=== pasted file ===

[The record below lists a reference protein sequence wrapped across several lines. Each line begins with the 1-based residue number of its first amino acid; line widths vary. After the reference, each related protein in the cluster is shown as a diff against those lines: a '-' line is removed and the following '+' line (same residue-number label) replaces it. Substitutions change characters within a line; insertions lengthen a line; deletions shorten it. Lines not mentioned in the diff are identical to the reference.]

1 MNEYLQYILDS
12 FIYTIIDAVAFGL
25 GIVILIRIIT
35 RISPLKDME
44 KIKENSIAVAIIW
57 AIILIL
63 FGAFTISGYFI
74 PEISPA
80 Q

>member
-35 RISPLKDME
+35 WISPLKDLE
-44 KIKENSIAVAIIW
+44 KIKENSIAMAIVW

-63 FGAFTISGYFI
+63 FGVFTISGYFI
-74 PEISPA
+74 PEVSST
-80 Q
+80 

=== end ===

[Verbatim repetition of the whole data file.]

[The record below lists a reference protein sequence wrapped across several lines. Each line begins with the 1-based residue number of its first amino acid; line widths vary. After the reference, each related protein in the cluster is shown as a diff against those lines: a '-' line is removed and the following '+' line (same residue-number label) replaces it. Substitutions change characters within a line; insertions lengthen a line; deletions shorten it. Lines not mentioned in the diff are identical to the reference.]

1 MNEYLQYILDS
12 FIYTIIDAVAFGL
25 GIVILIRIIT
35 RISPLKDME
44 KIKENSIAVAIIW
57 AIILIL
63 FGAFTISGYFI
74 PEISPA
80 Q

>member
-35 RISPLKDME
+35 WISPLKDLE
-44 KIKENSIAVAIIW
+44 KIKENSIAMAIVW

-63 FGAFTISGYFI
+63 FGVFTISGYFI
-74 PEISPA
+74 PEVSST
-80 Q
+80 